The Appeals Court in Cape Coast has unanimously dismissed all 13 grounds of appeal filed by six former principal officers of the University of Education, Winneba.
The applicants including former Vice-Chancellor, Prof. Mawutor Avoke and former UEW UTAG President, Dr Kaakyire Frimpong Duku, were at the Court of Appeal to challenge the procedure for their dismissal.
The grounds of appeal was on the procedure used by the University to dismiss the officers and the validity of the Governing Council to constitute an Investigative Committee on the dismissed officers of the university.
The rest of the grounds were that the acting Vice-Chancellor (VC), at the time, was an unlawful member of the Governing Council and could not have constituted an Investigative Committee on them and finally, the refusal of the Cape Coast High Court to admit into evidence an alleged EOCO report that had vindicated them on their interdiction.
The three-member panel presided over by Her Ladyships Irene C. Larbi (Mrs) JA, (Presiding); Georgina Mensah-Datsa (Mrs.), JA and Y Darko Asare, JA in dismissing the matter on the EOCO report, noted that it was at the dying embers of the case at the High Court in Cape Coast that the lawyer for the appellants, Afenyo Markin sought leave of the Court to file an alleged EOCO Report.
In furtherance of that, three different reports were filed and their authenticity were successfully challenged leading to their dismissal.
The court, however, established that the appeal had to do with the procedure used to arrive at the decision and not the substantive matter and consequently held that since the report wasn’t part of the procedure and the documents used to interdict them, same should not have been entertained by the trial judge at the High Court, in the first place.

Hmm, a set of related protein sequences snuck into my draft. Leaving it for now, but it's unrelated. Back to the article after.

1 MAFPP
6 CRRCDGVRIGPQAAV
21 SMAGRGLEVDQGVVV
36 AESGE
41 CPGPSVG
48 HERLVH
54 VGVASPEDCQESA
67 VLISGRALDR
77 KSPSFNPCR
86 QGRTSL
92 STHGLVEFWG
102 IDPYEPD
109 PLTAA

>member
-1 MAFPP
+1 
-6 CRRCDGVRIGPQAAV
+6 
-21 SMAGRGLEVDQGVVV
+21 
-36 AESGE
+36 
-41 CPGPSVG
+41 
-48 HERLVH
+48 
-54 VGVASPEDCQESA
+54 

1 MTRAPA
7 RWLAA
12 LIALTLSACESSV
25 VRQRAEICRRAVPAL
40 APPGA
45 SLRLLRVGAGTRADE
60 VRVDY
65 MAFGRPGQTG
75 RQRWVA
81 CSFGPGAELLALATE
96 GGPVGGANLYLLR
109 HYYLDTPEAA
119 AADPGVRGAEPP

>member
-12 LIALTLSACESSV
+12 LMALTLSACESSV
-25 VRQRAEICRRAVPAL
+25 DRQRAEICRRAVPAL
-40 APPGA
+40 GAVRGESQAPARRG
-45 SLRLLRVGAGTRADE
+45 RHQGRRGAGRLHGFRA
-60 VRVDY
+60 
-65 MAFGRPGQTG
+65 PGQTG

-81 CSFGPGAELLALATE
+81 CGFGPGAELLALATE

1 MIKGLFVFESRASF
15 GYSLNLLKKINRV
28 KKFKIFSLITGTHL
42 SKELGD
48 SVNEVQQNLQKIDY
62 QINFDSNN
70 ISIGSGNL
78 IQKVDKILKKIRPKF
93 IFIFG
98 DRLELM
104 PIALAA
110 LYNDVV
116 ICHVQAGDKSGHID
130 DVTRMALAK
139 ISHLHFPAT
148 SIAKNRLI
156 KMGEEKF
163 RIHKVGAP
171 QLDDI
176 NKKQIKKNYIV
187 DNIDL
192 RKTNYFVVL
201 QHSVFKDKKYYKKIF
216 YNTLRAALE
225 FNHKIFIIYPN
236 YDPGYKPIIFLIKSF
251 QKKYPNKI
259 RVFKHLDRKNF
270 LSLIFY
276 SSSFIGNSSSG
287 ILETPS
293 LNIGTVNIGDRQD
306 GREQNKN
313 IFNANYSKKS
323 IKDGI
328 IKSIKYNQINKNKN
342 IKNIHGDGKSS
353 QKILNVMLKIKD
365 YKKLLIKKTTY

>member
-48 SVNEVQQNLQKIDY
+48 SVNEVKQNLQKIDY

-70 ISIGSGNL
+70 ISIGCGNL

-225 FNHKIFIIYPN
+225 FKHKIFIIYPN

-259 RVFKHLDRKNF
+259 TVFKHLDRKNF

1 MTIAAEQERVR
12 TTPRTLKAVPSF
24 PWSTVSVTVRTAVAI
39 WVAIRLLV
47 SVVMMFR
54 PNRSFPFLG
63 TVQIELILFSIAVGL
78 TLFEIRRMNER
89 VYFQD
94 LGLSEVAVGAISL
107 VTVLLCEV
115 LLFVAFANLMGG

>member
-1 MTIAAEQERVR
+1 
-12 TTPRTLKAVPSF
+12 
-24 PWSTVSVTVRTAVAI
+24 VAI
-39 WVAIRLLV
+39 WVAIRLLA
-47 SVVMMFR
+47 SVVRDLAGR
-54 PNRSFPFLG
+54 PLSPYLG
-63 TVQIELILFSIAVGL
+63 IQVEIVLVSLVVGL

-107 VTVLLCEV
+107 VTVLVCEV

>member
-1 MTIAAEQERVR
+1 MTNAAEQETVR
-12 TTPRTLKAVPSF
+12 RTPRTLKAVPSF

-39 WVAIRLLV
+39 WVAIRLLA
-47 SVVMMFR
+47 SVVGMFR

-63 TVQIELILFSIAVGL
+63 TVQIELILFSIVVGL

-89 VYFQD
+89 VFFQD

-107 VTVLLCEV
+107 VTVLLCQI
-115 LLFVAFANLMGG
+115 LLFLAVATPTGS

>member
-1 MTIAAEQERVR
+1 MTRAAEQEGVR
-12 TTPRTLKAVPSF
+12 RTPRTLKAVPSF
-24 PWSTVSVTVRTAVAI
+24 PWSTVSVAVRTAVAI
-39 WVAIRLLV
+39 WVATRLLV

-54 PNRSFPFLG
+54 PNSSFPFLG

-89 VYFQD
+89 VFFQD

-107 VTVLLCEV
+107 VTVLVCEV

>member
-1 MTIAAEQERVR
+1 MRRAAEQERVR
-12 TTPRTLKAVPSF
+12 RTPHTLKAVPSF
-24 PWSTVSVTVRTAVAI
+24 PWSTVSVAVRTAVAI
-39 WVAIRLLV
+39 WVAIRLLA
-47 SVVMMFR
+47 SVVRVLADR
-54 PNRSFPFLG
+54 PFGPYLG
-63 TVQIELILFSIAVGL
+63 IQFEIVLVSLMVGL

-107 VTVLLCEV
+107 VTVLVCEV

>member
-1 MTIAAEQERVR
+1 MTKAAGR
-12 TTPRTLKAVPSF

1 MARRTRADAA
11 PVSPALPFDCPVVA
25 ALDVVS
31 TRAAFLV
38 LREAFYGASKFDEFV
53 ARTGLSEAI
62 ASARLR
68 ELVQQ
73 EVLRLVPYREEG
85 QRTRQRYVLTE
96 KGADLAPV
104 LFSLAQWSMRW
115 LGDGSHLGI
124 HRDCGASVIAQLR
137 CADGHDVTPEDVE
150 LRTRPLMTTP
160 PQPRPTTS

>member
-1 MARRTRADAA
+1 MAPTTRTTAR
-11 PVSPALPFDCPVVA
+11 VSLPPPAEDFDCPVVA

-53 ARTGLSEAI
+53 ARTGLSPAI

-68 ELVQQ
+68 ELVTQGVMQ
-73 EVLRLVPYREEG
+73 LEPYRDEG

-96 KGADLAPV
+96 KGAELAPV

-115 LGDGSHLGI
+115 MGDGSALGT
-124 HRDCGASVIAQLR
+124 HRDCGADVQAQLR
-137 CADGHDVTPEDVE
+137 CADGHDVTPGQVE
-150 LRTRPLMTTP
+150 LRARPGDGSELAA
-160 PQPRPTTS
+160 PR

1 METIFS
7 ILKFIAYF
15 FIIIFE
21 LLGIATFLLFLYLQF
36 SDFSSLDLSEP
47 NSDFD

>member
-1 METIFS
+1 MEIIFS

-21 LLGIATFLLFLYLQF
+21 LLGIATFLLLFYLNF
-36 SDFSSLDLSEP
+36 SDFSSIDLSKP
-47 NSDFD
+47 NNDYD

The Court also stated that the Governing Council of the 1st Respondent University was validly constituted in accordance with Act 672 and its appointment of the then Ag. VC was validated by section 10 of the same Act.
Accordingly, the court affirmed that the Governing Council was clothed with the authority to appoint, and so long as the President attended his inauguration, it amounted to tacit approval.
The Court, in concluding on the matter, noted that if the Ag. VC was validly appointed, then his decisions could not be quashed.
Likewise, the decision of the Governing Council validly constituted by virtue of the Ag. VC’s membership cannot be brought for quashing.
The Appeals Court could not also establish the breach of certiorari, mandamus, quo-warrato, prohibito and injunction and dismissed same.
The Court also gave an indication that the Ag. VC acted in compliance with the University Statute which enjoins him to discipline and, therefore, he could not be said to have acted because of his personal interest.
To the court, the interdiction of the former officers of the university was a normal administrative device for checks and nobody could take that right away from the 1st Respondent Institution.
The Court on quo-warranto, held that since the Ag. VC was validly appointed; nobody could question the source of his administrative authority.
It explained, the matter that arose at the High Court was that of interdiction and nothing more, therefore, there was nothing to be restrained by prohibition.
On the issue of mandamus, the court held that the Governing Council had been established to have been validly constituted and the discipline administered by Rev Fr. Prof Anthony Afful-Broni was in line with section 10 of Act 672 and statute 36 of the University.
Therefore, the mandate of the VC cannot be questioned.
The three-member panel concluded that the 1st Respondent Institution did not err in its decision in respect of the five dismissed Applicants nor breach the rule of natural justice in its actions.
It accordingly dismissed all 13 grounds of Appeal in its entirety and, awarded a cost of ¢2,000 against each of the six applicants to be paid to the 1st respondent.
It would be recalled that on November 11, 2019, the Cape Coast High Court 2 presided over by Mills Tetteh ruled in favour of the University of Education, Winneba after the applicants filed a similar application at the Court.
Dissatisfied by the earlier ruling, the applicants filed an appeal at the Court of Appeal, Cape Coast, on 13 grounds.
Principal among their reliefs was the reinstatement of five of the applicants